Setter Capital: Secondary Market Activity Slips 5.1% in 1H/15

Aug 17 2015 | 12:17pm ET

Secondary deal volume slipped 5.1% in the first half of 2015 to $20.6 billion after two years of strong growth, according to new research from intermediary Setter Capital.

Setter’s 2H15 Capital Volume Report reveals strong differences between various segments of the secondaries market.

Highlights of the report include:

  • Private equity secondaries grew 1.9% year over year, reaching a total of $16.2 billion.
  • Real estate secondaries were down 1.8%. 
  • Hedge fund secondaries experienced the largest drop, down 78.6%, as side pocket supply continued to evaporate. 
  • Energy fund secondaries were also down 78.5% year over year, from $1.6 billion to $350 million, as falling energy prices caused the bid-ask spread to widen. 
  • The biggest volume improvement was seen in infrastructure secondaries, growing 28.5% to $614 million, as buyers continued to enter this new market.
  • Intermediation is increasing, with around 65.6% of total secondary volume involving an intermediary in the first half, compared to 59% in 1H/14. Setter expects intermediation to increase as new agents enter the market and sellers struggle to stay on top of the ever growing buyer universe.
  • There were 586 transactions in 1H/15, averaging approximately $35.1 million per deal. Although the number of transactions was lower than H1 2014, the average deal size increased 49.5% year over year, reflecting the fact that more multi-hundred million-dollar transactions were completed in this year’s first half.

Setter’s survey also polled industry participants as to the composition of the first half’s volume. The volume of so-called direct secondaries hit $5.5 billion, up 21% year over year, as more managers looked to liquidate or restructure older funds. This is not surprising given that 45% of respondents felt that more managers attempted to liquidate or restructure older funds in H1 2015 as compared to H1 2014.

Managers also increasingly turned to the secondary market to explore stapled transactions, as roughly 31% of respondents felt that a materially higher number had sought staples in H1 2015 as compared to H1 2014. 

Interestingly, Setter’s report supported industry indications that fund managers are increasingly used the secondary market to create liquidity, with roughly 34% of total sale volume coming from buyout, VC, hedge, fund of funds and secondary funds.

Setter pointed out that total deal volume, which is measured in U.S. dollar, may have been negatively impacted by the approximately 19% depreciation of the euro during the period, since roughly 25% of total volume comes from European fund/asset purchases. 

DEALS GRAVITATE TO LARGER PLAYERS

The survey also revealed that although the breadth and number of buyers continued to increase during the half, deal activity remains confined among the largest players. The eight largest buyers, defined as those that deployed more than $600 million during the period, accounted for 49% of the market’s total volume, up from 44% in the first half of last year.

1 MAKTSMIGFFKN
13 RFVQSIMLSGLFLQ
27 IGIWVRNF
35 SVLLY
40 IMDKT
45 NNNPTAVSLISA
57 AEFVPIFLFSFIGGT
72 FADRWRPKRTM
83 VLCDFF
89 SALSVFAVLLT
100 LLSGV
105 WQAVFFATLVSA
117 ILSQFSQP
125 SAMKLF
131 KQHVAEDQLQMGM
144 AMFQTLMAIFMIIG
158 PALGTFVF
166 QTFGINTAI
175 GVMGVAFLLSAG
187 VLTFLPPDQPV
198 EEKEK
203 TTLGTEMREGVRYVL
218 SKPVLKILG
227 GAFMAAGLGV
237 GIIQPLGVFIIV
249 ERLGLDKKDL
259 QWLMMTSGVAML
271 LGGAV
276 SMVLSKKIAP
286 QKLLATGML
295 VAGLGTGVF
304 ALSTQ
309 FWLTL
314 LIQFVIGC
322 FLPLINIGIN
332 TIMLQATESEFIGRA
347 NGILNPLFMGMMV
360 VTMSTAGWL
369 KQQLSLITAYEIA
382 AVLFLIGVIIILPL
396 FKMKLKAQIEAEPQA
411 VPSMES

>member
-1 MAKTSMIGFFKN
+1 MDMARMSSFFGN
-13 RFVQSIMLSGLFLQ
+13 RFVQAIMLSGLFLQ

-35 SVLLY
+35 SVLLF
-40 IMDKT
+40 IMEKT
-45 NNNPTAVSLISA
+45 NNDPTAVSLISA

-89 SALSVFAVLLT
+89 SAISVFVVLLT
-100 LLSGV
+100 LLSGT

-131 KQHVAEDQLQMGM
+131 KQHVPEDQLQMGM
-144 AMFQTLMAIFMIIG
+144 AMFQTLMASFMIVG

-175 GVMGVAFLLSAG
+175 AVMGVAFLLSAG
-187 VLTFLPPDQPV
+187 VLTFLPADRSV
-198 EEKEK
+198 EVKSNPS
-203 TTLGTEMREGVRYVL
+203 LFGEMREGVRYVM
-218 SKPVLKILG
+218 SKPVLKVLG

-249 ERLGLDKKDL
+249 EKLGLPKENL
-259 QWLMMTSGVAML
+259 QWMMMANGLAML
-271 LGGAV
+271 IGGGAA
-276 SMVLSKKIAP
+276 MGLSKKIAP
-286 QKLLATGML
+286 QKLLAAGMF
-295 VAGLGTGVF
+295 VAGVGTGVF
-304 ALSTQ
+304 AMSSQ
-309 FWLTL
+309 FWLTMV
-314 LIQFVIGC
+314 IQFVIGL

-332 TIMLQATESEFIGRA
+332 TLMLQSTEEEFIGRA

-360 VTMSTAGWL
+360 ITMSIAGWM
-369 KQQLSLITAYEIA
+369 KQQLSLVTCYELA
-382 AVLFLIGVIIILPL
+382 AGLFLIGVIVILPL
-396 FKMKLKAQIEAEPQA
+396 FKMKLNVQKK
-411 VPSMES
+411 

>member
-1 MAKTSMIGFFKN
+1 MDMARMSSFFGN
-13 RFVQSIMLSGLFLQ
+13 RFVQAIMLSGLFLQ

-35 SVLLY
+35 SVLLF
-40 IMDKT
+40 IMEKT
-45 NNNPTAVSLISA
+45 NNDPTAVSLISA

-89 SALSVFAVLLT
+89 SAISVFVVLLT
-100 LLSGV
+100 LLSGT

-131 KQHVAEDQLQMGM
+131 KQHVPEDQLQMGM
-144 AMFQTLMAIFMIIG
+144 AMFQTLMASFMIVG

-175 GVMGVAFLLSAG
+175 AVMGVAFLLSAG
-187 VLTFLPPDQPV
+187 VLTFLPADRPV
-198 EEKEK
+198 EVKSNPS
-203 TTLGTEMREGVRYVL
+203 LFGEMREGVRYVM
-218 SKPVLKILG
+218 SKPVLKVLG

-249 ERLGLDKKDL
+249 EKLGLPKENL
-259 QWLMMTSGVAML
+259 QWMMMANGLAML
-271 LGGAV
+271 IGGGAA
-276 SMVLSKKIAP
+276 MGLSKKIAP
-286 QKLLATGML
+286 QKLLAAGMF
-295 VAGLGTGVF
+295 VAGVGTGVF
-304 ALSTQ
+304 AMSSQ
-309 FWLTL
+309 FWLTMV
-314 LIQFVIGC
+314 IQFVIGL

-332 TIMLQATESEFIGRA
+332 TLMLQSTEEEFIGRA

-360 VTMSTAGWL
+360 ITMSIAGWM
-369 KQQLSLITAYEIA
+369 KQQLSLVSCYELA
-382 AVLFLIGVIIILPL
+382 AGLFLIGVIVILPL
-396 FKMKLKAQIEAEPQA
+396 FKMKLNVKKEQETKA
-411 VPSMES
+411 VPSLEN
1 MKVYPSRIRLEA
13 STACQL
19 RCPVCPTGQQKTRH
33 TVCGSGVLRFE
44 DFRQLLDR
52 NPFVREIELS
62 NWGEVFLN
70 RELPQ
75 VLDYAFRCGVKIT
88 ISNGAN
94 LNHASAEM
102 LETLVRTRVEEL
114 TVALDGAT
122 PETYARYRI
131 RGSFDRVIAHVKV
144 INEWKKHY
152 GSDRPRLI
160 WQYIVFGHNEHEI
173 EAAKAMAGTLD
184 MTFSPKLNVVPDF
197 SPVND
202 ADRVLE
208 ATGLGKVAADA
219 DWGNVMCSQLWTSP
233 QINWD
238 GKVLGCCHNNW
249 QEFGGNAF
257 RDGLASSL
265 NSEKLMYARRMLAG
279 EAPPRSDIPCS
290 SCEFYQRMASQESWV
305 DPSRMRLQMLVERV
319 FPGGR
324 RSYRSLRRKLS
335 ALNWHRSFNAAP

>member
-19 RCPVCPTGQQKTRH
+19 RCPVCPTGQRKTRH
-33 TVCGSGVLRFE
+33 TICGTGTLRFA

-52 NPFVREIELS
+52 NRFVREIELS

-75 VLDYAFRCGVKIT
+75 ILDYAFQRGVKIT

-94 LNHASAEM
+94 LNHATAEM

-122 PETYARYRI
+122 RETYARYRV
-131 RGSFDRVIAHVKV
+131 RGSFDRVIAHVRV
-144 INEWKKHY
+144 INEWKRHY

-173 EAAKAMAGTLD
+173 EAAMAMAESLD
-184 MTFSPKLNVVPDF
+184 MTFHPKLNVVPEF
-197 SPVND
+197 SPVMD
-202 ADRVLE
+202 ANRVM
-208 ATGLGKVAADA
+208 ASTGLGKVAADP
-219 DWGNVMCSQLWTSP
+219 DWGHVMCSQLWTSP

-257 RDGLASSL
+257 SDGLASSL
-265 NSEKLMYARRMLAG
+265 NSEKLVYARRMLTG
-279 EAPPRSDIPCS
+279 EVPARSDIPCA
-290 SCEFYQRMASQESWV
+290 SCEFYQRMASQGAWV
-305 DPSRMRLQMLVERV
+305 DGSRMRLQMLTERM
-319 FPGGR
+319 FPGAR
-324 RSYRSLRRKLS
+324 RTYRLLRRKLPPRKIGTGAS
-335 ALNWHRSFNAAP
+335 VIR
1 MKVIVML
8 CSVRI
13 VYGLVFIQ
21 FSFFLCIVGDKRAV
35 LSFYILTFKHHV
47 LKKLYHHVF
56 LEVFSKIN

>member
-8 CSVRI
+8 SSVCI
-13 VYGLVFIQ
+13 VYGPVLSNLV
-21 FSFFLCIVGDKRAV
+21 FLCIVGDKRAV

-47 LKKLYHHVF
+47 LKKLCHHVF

Deal share of small- and mid-sized buyers, meanwhile, slipped; 30 mid-sized participants accounted for roughly 35% of volume, down from 38%, and the share of 78 small buyers fell from 18% in 2014’s first half to 16% this year.  

Setter’s survey also found that buyers continue to diversify their secondary focus. 23% of participants bought other alternative investment types, such as infrastructure and real estate, for the first time. 

Competition for secondary deals remains fierce, according to the report. 97% of respondents felt it was either similar or higher than last year, while the use of debt to improve pricing and returns became more prevalent - 44% of respondents felt that buyers had used significantly more leverage as compared to the prior year. 

LOOKING AHEAD

Going forward, Setter’s research suggests most buyers expect pensions to be most active sellers in H2. Pricing, which is largely determined by buyers’ forecasts of NAV changes and distribution flows, is likely to remain flat in the second half as the pace of distributions is predicted to be only 0.4% higher and NAVs would only appreciate a modest 1.65%. 

All told, secondary buyers expect full year 2015 volume to be $45.7 billion, which would be a 7.4% decrease over the $49.3 billion transacted in 2014, according to the survey. This is in contrast to the $56.5 billion predicted by buyers just six months ago in the Setter Capital Volume Report FY 2014, signifying a more measured outlook.

Setter’s Capital Volume Report surveys major players in the secondary market with a series of questions ranging from volume transacted over the first half of the year to most active sellers and forward predictions. Participation in the survey was high, with responses received from 78 of the top 116 secondary buyers, eight of the ten largest buyers, and represented 78% of the transaction volume.

The full report is available here.

Toronto-based Setter Capital was founded in 2006 and provides intermediary services to endowments, foundations, pensions and institutional investment managers that invest across private equity, infrastructure, hedge fund, real estate and other alternative asset classes. 


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